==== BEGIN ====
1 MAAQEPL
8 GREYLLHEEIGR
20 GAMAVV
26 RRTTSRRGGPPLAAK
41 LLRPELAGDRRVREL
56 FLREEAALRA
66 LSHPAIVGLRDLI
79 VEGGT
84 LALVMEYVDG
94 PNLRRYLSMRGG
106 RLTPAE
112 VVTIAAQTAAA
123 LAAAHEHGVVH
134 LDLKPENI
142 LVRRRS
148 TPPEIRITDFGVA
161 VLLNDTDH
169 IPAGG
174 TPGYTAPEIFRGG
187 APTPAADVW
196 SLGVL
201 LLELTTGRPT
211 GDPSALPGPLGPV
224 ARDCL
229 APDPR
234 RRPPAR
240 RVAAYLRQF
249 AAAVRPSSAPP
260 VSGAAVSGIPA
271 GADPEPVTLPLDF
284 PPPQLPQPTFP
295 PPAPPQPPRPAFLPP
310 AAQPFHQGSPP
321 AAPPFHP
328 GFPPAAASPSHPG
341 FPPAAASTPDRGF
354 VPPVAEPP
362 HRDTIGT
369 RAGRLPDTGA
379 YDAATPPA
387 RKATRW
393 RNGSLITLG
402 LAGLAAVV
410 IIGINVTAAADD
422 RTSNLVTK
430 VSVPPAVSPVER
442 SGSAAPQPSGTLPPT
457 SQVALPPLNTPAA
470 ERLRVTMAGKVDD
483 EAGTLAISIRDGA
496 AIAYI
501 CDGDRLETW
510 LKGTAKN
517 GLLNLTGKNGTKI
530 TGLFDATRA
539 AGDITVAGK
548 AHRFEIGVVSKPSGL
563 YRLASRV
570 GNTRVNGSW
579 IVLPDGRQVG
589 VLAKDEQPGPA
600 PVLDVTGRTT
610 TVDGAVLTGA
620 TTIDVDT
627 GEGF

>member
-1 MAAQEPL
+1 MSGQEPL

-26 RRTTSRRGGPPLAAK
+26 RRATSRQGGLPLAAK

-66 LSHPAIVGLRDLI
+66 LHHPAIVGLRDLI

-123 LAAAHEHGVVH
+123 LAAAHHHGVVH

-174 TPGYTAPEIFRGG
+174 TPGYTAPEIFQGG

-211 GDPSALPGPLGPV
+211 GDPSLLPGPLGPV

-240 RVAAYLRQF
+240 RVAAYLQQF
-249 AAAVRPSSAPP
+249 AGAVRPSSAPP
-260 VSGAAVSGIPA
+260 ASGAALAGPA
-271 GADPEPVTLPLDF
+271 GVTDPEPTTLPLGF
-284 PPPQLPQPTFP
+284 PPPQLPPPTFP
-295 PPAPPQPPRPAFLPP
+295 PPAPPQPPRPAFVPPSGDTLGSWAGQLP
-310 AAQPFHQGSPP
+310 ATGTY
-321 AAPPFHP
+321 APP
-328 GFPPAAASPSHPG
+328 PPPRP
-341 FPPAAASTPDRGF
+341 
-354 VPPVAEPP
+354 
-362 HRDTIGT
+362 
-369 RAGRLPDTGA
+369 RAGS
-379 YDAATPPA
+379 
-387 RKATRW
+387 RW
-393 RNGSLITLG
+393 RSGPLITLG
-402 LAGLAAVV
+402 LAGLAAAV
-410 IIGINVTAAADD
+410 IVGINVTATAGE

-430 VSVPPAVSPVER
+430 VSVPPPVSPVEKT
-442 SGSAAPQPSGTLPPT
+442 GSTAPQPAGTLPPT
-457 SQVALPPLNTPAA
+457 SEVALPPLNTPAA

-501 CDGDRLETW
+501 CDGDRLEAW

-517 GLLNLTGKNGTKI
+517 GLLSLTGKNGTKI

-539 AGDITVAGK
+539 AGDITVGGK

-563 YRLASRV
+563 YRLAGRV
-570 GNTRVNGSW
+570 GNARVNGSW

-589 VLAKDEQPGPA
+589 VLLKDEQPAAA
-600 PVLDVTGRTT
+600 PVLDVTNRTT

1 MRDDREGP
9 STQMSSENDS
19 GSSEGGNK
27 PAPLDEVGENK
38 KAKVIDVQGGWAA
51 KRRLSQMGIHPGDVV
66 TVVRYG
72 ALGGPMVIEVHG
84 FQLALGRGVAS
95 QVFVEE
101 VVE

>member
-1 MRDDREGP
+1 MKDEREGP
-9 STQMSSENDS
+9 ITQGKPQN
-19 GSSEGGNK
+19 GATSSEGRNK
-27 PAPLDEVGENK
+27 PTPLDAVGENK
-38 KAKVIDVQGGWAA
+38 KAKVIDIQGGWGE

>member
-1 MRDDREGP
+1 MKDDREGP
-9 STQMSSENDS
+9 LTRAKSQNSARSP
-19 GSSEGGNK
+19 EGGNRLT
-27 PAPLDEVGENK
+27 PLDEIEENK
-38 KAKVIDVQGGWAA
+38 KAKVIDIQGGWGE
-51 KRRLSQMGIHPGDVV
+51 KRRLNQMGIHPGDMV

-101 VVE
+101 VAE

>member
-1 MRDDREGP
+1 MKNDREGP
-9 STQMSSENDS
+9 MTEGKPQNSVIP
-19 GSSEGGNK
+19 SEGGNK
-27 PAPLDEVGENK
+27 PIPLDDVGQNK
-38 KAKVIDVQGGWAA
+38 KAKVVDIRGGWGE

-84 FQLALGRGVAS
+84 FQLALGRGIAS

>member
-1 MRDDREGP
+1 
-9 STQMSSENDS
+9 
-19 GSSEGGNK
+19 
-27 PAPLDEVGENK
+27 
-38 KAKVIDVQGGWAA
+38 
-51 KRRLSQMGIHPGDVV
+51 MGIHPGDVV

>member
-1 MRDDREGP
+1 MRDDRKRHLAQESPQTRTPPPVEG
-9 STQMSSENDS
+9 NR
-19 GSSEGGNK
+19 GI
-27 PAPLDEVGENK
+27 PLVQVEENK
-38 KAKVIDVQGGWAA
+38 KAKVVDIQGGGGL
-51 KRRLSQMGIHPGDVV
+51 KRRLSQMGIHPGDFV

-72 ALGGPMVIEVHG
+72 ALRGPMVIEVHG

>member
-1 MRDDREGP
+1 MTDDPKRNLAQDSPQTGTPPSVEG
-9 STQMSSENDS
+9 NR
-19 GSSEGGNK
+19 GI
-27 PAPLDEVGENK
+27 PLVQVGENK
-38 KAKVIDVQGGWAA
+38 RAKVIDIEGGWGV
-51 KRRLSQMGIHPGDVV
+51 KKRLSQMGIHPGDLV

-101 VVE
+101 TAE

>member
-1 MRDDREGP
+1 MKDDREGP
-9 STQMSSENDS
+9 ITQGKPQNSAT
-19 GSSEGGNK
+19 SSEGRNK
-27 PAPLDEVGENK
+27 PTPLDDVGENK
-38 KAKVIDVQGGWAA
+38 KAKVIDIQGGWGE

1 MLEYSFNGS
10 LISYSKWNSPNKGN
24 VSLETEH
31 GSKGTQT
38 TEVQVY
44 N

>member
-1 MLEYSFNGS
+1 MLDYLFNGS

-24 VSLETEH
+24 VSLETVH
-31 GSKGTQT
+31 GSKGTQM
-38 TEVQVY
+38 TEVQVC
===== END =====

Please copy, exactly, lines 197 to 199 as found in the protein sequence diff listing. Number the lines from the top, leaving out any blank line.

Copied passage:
+51 MGIHPGDVV

>member
-1 MRDDREGP